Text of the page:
An Indo-Mauritian girl out to reconstruct her own narrative and world
Sabah Carrim | Semi-Apes | Novel | 108 Publishing, Kuala Lumpur. 2015 | ISBN 9789671107416 | Pages 293 | For copies: Amazon India
Semi-Apes, set in a Mauritian town, is the story of a girl brought up in cloistered, conservative and conflicting confines, who resolves to leave the country once for all, and reconstruct her own narrative and world. Scholarship is her only chance since her father doesn’t provide for her overseas education unlike for her brothers, in a discriminating religious milieu of primacy to the sons. When Heera eventually flies to London, she does so with a millstone of none-too-happy and traumatising experiences. Everything that goes into her psyche is delineated with a clinical analysis by Sabah Carrim, the writer who has launched her novel in several countries. A Mauritian of Indian origin, and a former law lecturer currently living in Kuala Lumpur and doing her doctorate on War Crimes Tribunals, her earlier novel “Humeirah” too has a Mauritian backdrop.
Though sandwiched between her mom’s incorrigible termagancy and dad’s intellectual dictatorship, and despite her brush with madarsa learning which offers just abstract, invisible and Hereafter things, Heera the protagonist gets attracted, like any other child, to modern school education for tangible benefits and future, and to Judeo-Christian values and Freudian religion. Her father, an academic, is averse to any socialising because of the shallow conversations, undignified humour and non-ideational but personalities-centric discussions going into them. And he detests the weekend invites since weekends are strictly meant for the family. Such type of social secession leads the members to seismically react even to minor inconveniences like “a leaking fridge, an overgrown hedge or a burnt light bulb,” remarks Heera. Paradoxically, the sharp internecine differences within the family make the self-chosen in-camera life claustrophobic, even as their general unacceptability al fresco turns them agoraphobic as well. Attempts to sneak out of such tenebrous atmosphere have their own pitfalls of turning the girls into unsuspecting victims of paedophilia and even incest.
By virtue of her constant introspection and critical and eclectic enquiry, Heera questions how she can ignore “the remainder of five-and-a-half billion” non-Muslims if she were to lap up the belief of the “religious zealots” that the Sunnis are blessed for not being “born as an animal, or as a non-Muslim, or as a Shi’a Muslim.”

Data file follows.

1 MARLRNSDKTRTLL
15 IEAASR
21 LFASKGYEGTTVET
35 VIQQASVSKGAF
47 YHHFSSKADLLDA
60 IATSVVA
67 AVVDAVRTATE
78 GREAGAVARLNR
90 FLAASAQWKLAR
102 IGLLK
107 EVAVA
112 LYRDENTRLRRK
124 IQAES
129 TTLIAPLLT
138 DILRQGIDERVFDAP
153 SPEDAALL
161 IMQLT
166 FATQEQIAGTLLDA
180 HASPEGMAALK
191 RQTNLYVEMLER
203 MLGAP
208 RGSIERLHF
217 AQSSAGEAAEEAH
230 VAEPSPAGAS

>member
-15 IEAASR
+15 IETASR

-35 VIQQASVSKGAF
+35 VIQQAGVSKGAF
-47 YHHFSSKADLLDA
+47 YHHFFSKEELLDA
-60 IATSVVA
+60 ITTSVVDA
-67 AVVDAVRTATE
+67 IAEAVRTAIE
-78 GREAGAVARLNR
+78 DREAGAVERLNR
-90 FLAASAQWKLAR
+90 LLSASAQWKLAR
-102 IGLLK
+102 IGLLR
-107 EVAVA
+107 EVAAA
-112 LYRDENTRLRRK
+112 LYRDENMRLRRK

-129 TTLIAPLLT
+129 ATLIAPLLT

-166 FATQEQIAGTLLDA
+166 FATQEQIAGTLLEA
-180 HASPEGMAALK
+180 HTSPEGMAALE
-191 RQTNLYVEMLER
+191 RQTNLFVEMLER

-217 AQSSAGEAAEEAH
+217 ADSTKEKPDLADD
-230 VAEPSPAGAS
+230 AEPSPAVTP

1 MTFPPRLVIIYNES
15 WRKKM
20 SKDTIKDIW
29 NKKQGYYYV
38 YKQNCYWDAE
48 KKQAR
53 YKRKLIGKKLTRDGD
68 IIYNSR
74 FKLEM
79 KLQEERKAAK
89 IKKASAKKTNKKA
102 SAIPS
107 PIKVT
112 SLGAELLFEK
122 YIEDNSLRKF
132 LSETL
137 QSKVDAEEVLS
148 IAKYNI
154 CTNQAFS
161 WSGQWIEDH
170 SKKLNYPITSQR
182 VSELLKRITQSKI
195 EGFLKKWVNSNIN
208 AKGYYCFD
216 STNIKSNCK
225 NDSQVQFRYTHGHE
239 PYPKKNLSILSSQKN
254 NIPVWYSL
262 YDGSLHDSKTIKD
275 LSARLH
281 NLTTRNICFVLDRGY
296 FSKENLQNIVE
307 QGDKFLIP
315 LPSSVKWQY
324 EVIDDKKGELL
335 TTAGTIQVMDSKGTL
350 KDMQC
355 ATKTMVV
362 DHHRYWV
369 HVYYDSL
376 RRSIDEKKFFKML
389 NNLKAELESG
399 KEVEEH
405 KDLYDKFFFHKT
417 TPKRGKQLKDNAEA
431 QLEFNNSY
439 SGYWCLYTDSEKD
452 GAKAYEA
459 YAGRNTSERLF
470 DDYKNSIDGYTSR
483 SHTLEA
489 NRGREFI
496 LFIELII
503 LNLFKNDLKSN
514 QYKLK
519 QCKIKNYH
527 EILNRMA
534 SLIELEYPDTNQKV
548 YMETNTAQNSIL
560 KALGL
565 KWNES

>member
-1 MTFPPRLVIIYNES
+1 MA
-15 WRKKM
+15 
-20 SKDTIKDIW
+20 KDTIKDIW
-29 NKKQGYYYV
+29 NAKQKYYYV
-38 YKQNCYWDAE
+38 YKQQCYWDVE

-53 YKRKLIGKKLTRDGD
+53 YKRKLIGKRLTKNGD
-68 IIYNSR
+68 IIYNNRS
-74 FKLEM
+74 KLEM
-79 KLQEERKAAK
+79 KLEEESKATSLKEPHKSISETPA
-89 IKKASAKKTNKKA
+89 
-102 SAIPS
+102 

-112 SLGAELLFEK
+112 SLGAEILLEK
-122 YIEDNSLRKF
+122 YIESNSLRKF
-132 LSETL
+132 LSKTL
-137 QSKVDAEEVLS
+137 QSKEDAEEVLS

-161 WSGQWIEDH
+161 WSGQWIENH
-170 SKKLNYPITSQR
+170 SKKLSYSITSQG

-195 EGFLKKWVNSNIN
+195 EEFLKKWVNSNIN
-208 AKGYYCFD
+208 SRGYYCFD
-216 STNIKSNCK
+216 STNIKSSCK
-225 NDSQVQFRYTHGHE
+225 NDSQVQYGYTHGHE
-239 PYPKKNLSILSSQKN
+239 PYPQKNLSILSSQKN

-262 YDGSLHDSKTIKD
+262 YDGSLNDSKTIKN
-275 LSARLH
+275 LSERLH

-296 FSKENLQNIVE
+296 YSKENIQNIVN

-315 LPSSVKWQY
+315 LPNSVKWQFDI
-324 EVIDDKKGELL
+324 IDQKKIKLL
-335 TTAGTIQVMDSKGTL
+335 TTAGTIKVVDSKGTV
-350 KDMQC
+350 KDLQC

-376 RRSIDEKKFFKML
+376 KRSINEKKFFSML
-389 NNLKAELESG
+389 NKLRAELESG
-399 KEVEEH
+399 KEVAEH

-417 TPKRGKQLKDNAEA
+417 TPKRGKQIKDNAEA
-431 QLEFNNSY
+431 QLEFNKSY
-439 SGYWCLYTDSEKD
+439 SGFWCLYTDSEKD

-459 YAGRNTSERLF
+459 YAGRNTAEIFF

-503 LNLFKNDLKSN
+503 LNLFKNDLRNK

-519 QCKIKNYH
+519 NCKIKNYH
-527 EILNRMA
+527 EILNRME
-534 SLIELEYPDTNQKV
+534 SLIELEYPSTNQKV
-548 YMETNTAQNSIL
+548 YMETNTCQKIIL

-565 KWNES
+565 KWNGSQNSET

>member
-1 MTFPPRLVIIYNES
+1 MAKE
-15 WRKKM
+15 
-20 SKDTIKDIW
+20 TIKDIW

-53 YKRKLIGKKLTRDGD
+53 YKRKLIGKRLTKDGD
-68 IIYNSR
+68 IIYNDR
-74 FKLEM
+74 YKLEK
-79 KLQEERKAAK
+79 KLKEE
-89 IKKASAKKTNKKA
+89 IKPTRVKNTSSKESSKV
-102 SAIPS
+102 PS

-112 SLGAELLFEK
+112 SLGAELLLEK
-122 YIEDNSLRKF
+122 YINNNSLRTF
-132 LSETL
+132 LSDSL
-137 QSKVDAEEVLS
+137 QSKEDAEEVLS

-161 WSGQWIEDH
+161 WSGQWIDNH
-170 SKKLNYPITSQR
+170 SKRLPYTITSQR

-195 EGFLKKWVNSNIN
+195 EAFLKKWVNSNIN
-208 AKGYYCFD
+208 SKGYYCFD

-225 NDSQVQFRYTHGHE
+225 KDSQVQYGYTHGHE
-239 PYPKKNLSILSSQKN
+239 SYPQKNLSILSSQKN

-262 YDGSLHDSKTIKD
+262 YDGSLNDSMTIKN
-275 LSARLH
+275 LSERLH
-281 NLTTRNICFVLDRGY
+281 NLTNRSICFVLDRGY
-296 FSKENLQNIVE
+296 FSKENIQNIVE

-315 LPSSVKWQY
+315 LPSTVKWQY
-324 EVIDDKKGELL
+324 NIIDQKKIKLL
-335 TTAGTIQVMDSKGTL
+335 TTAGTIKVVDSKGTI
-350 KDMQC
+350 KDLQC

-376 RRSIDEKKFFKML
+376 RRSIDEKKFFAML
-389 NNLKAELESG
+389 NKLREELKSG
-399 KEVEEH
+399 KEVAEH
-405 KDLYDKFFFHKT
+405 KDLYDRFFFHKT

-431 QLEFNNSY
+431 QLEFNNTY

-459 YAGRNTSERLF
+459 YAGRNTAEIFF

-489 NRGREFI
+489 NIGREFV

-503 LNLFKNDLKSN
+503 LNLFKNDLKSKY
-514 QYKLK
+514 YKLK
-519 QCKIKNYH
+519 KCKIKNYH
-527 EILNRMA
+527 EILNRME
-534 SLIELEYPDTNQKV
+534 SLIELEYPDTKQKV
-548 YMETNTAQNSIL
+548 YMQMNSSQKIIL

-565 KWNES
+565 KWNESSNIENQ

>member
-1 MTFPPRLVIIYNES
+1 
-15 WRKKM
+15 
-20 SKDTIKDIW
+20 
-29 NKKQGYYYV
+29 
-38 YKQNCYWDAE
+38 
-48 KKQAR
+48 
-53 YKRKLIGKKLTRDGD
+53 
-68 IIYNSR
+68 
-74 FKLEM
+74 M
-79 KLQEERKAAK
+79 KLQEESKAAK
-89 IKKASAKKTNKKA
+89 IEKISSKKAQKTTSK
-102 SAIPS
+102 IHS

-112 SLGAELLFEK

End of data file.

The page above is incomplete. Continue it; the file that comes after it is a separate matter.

In her quest for a life of her own devoid of any debilitating trappings, Heera dissects people and things with her analytical acumen. The hallmark of a cultured mind is stretching of the mind with “deepest thoughts and emotions” which can be nurtured only by reading the right books and not the daily newsy sensations. Journos with their know-all cockiness and superficial savvy dish out stories that make us raucously disturbed, restless and frustrated against the government and its policies. She has also a dig at the daily Hindi TV serials that thrive on bizarre themes and wily characters. Instead, she prefers books for they can fire your imagination and “extend your thoughts as far as you want.”
Heera the clinical psychologist doesn’t spare even her own profession which – according to her, founded on fundamental misconceptions – has turned into a fetish – to offer superficial, make-believe palliatives to the patients. These shrinks gloat over and hide behind scientific terminology which gives a euphoric boost to their own egos but hardly helps the patients who more than anything else need empathy, while strong-willed people don’t need psychiatry at all. All the same, the subject has helped Heera to probe her own mind.
Apart from the interesting pen-portraits of the members of Heera’s family and the small circle of her kith and kin, we are treated to stimulating truisms and reflections, like: “… it is negativity that has been the catalyst for all the goodness in the world,” for anxiety is conducive to one’s good performance in an exam or competition; and “Ideally, every question should end with another question, or put in a simple way, every answer should be open-ended,” because nobody is omniscient, so much so “at least it stops us from being arrogant” and “makes us humble.”
And it is not concepts like truth, justice, and fairness that win in the courts but the Machiavellian tactics of the unscrupulous but influential lawyers. Whether Heera would ultimately achieve her goals, and who constitute the semi-apes… to know this, one should course through the novel.
(Originally published in The Hans India daily, Jan 3, 2016)